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Posts Tagged ‘Nautilus’

Control - Ryan Snook

CONTROL by Ryan Snook

Urban Outfitters has teamed with Society6 to bring you Print Shop, a place on the web where you can order quirky artwork like the above, by Ryan Snook, as a print or as a skin for your laptop, iPhone, or iPod.
As far as the Orange Monk is concerned, it has synthesized all this “belly of the beast”/ Nemo-in-the-Nautilus/great-white-whale stuff going on in his head right now, and brought a beatific, Buddha-like smile to his face. And so he shares.
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For Conseil, the captain was still a neglected genius who, weary of earth’s deceptions, had been driven to take refuge in this inaccessible medium where he was free to follow his instincts. But to my mind, this theory explained only one side of Captain Nemo.

[…]

No, Captain Nemo was not content simply with avoiding humanity. His formidable submarine served not only his instincts for freedom but also, perhaps, his needs for some terrible revenge.”

— Professor Aronnax

Part II, 20,000 Leagues Under the Sea

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Part 3 in a series of profiles on sea monsters.

Joseph Campbell

Joseph Campbell, notable American mythologist and author of "The Hero With a Thousand Faces"

In a series of important works, the most famous of which is probably The Hero With a Thousand Faces, Joseph Campbell set forth a theory that the stories told by cultures across the globe are linked in a compelling manner. The folk tales and legends of ancient groups of people who would probably not have had any means of communicating with another group, nonetheless bear striking commonalities in terms of their characters, plot points, and overall themes. Drawing from a Jungian framework, Campbell determined that these stories can in fact be broken down into a handful of types, and that they are built from a fixed cast of archetypal characters (such as the Hero, the Sage, the Mother, etc.) who engage in a series of somewhat predictable story developments, such as “the call to action,” “the crossing of the first threshold,” and so on. The assertion here is that, since these primitive cultures presumably did not communicate with other cultures, the similarities in their mythologies reveal a sort of collective human consciousness.

Christopher Booker claims that there are really only seven stories that get told over and over again, with different variations. They are:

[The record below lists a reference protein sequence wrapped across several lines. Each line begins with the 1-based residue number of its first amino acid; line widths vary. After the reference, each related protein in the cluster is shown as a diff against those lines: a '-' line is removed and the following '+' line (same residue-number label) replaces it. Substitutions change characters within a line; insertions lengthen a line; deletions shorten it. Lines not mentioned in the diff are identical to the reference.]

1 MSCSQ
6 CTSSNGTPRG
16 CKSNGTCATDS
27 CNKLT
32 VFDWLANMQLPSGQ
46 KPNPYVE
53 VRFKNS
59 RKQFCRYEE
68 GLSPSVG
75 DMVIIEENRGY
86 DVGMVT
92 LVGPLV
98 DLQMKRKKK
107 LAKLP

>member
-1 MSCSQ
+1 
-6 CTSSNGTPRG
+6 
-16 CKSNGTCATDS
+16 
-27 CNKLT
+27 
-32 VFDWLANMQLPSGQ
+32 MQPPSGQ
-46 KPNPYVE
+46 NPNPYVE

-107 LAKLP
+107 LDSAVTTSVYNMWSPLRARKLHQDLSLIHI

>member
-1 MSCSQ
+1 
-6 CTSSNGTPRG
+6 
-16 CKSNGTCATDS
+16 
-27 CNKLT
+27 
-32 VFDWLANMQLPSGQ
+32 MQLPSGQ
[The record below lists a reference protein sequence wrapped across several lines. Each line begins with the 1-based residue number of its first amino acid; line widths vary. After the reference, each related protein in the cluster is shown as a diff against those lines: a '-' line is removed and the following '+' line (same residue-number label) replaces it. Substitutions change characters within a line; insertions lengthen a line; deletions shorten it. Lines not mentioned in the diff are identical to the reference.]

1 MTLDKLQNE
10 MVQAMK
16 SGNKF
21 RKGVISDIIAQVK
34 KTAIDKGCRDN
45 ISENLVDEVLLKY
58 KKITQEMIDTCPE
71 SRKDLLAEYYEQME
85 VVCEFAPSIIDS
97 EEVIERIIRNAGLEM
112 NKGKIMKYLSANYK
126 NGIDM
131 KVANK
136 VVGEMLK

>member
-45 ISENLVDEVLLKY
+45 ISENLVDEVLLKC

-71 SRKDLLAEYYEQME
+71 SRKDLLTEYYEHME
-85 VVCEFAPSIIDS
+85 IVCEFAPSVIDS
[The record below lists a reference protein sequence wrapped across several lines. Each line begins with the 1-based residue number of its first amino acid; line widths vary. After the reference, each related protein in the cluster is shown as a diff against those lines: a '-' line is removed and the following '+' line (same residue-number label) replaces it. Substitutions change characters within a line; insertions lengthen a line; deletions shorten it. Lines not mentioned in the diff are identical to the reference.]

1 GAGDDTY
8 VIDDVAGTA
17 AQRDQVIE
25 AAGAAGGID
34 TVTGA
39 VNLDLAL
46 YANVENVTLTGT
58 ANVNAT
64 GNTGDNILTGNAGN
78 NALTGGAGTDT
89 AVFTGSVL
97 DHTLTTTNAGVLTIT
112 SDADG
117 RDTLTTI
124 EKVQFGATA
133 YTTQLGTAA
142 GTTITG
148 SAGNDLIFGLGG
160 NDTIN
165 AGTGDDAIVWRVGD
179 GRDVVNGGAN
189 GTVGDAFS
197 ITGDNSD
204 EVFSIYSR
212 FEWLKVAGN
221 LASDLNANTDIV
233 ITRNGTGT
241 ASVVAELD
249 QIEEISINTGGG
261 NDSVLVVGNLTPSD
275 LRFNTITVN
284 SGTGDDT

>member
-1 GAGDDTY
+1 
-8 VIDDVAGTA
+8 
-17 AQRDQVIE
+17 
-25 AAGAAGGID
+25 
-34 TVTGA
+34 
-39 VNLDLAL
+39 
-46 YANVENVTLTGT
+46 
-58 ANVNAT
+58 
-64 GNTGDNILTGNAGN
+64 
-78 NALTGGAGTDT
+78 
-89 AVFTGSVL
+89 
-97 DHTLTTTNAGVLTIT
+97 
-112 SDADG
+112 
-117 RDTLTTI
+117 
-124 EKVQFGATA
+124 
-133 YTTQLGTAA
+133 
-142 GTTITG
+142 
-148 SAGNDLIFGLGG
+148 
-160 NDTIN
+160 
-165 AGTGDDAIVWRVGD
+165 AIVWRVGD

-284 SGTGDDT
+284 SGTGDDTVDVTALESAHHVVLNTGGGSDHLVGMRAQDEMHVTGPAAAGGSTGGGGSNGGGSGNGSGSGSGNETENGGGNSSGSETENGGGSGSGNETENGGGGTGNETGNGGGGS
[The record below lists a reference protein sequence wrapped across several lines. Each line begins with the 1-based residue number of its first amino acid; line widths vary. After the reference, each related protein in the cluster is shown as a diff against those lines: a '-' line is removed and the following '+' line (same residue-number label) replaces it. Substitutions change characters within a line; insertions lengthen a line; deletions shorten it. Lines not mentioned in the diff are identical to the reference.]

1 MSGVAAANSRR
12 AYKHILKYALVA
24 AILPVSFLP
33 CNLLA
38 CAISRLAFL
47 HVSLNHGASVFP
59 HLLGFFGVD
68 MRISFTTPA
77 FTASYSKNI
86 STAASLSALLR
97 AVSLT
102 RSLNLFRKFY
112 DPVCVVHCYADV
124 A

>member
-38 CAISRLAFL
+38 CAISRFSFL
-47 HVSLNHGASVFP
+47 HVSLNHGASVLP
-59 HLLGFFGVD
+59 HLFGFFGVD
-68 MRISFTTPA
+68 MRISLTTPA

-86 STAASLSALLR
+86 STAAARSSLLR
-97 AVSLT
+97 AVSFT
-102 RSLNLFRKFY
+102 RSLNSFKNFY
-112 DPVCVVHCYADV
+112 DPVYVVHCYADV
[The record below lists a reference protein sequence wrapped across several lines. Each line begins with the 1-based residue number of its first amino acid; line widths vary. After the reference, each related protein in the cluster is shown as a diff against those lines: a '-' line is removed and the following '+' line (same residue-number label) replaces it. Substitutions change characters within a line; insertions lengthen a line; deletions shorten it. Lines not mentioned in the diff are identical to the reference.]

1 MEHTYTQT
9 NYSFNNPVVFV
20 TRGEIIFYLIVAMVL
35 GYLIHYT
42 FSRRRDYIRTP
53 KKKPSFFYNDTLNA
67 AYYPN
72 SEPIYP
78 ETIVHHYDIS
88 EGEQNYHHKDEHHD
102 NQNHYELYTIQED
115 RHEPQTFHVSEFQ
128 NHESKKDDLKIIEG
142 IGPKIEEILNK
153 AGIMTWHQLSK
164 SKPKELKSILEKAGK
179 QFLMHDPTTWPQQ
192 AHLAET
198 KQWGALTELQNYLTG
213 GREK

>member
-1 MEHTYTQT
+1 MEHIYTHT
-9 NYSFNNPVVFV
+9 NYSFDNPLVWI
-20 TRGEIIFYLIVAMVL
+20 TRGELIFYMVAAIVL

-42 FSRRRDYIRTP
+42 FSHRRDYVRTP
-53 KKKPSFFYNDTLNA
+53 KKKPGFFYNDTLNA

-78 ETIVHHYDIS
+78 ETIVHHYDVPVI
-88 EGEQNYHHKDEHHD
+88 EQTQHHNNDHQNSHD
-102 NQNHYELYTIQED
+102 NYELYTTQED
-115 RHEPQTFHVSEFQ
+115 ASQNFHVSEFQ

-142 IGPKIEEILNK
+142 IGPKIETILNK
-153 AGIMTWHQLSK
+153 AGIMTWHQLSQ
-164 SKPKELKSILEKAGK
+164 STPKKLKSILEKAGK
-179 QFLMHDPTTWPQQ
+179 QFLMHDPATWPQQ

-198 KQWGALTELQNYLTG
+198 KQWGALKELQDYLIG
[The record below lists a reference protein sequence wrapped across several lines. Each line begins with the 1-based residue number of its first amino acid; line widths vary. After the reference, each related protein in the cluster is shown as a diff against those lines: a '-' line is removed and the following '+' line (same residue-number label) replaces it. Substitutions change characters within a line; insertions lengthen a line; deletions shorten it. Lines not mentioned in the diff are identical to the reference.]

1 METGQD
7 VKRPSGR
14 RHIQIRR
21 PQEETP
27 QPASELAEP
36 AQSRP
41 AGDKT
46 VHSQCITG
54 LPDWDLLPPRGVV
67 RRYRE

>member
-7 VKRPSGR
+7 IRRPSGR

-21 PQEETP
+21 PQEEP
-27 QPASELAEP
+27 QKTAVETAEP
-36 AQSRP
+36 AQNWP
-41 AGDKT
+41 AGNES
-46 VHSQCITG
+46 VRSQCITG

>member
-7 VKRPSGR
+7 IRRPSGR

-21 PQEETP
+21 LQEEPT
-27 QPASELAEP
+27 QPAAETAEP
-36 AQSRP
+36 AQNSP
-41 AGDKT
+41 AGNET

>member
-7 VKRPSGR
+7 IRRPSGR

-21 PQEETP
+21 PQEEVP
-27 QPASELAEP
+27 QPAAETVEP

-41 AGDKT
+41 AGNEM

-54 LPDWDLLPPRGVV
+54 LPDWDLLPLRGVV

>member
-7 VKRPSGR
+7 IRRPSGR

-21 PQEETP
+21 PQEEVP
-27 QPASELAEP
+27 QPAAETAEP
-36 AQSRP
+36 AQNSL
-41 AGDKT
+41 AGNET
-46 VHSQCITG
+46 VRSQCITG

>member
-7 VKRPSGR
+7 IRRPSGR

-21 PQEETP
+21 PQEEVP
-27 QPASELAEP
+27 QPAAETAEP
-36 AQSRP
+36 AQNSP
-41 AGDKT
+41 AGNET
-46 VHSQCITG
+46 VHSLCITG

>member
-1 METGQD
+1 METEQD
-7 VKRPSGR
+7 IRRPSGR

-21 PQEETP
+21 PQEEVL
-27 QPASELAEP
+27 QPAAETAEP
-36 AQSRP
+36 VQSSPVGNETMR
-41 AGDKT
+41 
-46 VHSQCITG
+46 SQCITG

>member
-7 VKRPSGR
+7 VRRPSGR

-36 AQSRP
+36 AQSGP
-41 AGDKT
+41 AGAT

1. Overcoming the Monster
  2. The Quest
  3. Journey and Return
  4. Comedy
  5. Tragedy
  6. Rebirth
  7. Rags to Riches

It’s a bold claim. But the categories are so flexible that you can probably wedge your favorite movie — regardless of what it is — into at least one of them, if not several. (If you can think of a story which seems to resist the above categorization, I’d very much like to know what it is!)

The reason for all of this preamble is that every now and then, I think I detect a new story type, or at the very least a distinct sub-category of one of the above which seems worthy of mention. For instance, having recently been converted as a Lost fan, I’ve been thinking a lot about desert island stories. Certainly Lost counts, and other examples come readily to mind: Robinson Crusoe, Swiss Family Robinson (not to mention its sci-fi derivative, Lost in Space), and Castaway. It sounds as if Verne’s sequel to 20,000 Leagues, The Mysterious Island, may also fit the bill. When you think about these stories, aren’t they really the same story over and over again? Is this a notable subcategory to the “Journey and Return” category above? Or is there something more primitive at stake in this sort of a story worthy of an 8th category? Central to these stories is a sort of horror of isolation, of being divided from society. In a way, Tarzan takes the form of a desert island story, because “Tarzan” is in fact John Clayton, an Englishman, the son of a lord and lady who are marooned on the west coast of Africa. When they die, John is left — at least socially speaking — on a desert island, without peers, raised by apes. Then, too, Kipling’s Jungle Book might be read as a desert island narrative, with Mowgli as the archetypal Crusoe figure.

But I digress.

Jonah and the Whale

Jonah in the Whale; detail of the Verdun altar

The real reason I started this conversation about story types is because I think I detect still another, perhaps a sub-category under “Overcoming the Monster.” Let’s call it, “In the Belly of the Beast,” borrowing a bit from Campbell’s own name for one of the classic stages in the hero’s journey, “In the Belly of the Whale.”

And whales are, in fact, the very crux of this entry. At first, I had plans to profile Monstro, the whale that swallows Pinocchio; and plans for a separate profile on the Biblical Jonah and the Whale. But I soon realized that these were really one and the same profile. Of course the stories differ, but their central theme is oddly the same.